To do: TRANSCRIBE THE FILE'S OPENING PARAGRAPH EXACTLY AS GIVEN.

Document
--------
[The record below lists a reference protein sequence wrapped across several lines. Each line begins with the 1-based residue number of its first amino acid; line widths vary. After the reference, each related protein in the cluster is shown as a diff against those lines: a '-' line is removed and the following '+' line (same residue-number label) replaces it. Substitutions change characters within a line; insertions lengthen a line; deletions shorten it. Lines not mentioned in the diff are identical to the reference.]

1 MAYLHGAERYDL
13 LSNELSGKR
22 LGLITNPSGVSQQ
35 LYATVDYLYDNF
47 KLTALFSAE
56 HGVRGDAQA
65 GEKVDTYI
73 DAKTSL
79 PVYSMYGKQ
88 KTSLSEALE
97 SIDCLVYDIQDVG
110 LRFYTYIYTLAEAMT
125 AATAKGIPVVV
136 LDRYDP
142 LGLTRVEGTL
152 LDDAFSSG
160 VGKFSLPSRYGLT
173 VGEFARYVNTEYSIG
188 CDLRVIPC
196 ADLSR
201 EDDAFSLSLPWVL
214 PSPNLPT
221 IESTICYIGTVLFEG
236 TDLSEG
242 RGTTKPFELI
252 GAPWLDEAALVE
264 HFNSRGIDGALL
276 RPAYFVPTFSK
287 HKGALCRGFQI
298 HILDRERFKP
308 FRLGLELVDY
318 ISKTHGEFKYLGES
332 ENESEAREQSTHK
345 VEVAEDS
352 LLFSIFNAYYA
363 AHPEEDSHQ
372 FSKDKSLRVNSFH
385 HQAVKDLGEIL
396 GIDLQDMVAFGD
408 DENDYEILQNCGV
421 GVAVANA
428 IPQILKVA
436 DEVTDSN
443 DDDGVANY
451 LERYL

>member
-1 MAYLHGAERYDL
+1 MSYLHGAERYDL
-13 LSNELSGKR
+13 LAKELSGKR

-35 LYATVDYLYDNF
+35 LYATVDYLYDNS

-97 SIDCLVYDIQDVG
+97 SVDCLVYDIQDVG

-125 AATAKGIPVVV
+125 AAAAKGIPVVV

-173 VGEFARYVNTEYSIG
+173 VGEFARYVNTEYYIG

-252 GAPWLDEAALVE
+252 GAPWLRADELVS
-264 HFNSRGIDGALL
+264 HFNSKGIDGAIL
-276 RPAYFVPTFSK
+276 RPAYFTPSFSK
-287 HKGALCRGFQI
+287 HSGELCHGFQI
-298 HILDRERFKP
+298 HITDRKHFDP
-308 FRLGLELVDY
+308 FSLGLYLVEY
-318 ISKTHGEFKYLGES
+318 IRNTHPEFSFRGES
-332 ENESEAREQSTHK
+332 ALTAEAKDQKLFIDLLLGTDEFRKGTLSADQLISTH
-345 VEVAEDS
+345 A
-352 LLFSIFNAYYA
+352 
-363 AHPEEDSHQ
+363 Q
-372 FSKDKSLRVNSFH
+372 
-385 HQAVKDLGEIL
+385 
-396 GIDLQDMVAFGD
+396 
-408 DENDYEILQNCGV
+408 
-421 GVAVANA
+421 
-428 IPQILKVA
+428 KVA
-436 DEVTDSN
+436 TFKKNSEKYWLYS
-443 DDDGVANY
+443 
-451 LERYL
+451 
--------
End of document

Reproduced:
[The record below lists a reference protein sequence wrapped across several lines. Each line begins with the 1-based residue number of its first amino acid; line widths vary. After the reference, each related protein in the cluster is shown as a diff against those lines: a '-' line is removed and the following '+' line (same residue-number label) replaces it. Substitutions change characters within a line; insertions lengthen a line; deletions shorten it. Lines not mentioned in the diff are identical to the reference.]